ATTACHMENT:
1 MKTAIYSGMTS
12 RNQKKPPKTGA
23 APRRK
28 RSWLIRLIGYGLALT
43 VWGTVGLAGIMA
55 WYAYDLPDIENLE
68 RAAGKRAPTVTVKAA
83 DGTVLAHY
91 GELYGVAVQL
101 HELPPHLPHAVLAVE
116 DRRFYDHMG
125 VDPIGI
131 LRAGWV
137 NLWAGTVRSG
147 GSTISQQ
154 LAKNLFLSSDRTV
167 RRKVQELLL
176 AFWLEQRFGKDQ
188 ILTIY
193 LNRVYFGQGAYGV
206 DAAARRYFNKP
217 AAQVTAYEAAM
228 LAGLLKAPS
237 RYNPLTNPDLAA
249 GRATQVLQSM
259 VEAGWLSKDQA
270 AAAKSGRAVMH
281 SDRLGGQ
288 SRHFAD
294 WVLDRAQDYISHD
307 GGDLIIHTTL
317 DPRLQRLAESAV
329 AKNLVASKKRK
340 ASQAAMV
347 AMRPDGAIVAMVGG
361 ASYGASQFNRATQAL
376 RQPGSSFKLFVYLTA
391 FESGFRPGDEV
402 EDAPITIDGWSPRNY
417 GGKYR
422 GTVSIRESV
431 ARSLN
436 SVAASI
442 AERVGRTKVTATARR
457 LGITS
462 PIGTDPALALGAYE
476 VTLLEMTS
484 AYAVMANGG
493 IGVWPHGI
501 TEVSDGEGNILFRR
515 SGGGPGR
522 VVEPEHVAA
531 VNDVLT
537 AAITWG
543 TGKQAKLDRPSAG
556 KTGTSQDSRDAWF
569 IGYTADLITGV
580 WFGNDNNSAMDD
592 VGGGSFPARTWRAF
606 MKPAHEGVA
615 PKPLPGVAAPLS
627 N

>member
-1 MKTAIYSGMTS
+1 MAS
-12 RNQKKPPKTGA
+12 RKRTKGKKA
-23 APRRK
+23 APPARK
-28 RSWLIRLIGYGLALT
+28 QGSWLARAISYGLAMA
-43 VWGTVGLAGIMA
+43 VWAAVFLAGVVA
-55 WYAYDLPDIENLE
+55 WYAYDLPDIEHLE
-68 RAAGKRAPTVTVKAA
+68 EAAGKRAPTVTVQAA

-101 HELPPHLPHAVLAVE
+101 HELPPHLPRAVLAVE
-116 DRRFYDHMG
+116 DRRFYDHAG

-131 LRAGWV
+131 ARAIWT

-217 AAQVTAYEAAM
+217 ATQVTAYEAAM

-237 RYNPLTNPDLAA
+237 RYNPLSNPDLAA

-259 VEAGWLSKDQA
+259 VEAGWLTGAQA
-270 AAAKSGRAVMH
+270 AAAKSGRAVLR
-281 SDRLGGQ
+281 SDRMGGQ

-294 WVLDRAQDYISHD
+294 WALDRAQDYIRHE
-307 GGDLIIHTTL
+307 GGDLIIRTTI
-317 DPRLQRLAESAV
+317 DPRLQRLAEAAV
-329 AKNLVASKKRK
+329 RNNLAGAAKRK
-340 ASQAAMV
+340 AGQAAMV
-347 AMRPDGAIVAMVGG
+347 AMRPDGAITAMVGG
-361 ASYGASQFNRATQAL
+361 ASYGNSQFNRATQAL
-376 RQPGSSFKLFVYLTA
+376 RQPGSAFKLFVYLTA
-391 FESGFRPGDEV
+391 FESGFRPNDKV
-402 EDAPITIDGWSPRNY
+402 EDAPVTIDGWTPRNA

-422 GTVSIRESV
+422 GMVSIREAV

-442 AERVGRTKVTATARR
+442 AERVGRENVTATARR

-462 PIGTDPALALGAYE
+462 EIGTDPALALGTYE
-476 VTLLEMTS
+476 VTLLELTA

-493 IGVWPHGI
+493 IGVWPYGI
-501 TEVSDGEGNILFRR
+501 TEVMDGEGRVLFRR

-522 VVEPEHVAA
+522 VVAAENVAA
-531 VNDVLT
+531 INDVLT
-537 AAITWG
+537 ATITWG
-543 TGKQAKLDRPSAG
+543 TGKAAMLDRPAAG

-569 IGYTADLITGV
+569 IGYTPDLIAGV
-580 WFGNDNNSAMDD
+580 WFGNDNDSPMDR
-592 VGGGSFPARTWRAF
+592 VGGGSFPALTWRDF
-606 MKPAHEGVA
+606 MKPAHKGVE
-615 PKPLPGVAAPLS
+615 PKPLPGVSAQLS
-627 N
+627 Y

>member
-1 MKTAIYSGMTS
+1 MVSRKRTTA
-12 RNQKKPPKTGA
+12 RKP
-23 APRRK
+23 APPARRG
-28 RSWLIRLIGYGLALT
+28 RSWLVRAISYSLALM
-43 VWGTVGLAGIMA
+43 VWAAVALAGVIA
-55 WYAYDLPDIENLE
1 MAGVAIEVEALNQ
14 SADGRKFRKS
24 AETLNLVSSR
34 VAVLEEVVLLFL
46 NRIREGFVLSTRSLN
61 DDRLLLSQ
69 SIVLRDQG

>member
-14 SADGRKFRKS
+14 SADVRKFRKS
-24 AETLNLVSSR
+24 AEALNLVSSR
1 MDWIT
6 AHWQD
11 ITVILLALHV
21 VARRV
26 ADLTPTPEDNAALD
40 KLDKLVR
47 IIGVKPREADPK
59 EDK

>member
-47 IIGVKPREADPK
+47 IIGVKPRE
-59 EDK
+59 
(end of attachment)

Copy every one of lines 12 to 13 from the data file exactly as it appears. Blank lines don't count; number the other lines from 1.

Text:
125 VDPIGI
131 LRAGWV